Summary of top business headlines: Google easily beats forecasts despite higher costs; Yahoo rises on takeout speculation; Verizon joins AT&T with iPad plans; Wall Street dips on foreclosure worries.
USA-USCLOSE - Third-quarter revenues at Google easily exceeded forecasts as the search giant continues to benefit from a recovery in the online ad market. Profits were also better-than-expected with paid clicks up by double-digits from a year ago.
Meanwhile, private equity investors are looking at Yahoo as a possible takeover target, according to a source. That news sent shares of Yahoo up by about 4-1/2 percent.
Verizon Wireless, the top mobile service provider in the U.S., will start selling the Apple iPad before the end of this month. The announcement raises speculation Verizon may soon start selling the iPhone, breaking the long-held exclusivity held by AT&T Wireless. By the way - AT&T will also start selling the iPad later this month.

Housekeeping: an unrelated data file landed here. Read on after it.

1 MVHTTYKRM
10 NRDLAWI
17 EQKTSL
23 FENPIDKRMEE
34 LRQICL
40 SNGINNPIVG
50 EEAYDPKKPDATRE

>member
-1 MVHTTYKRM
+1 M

The latest economic updates gave investors a reason to pause. Bank repossessions of U.S. homes cracked a total of more than 100,000 in one month, hitting a new record in September, according to RealtyTrac. Inflation at the wholesale level ticked higher last month, but businesses are not likely to pass on higher prices to fragile consumers. First-time unemployment jumped more than expected last week. And a record number of Chinese imports sent the U.S. trade deficit higher in August.
Banks, however, led Wall Street lower on worries about the growing foreclosure crisis, though losses were minimal.
Sellers also took the lead in Europe, but markets there ended mixed.
Conway Gittens, Reuters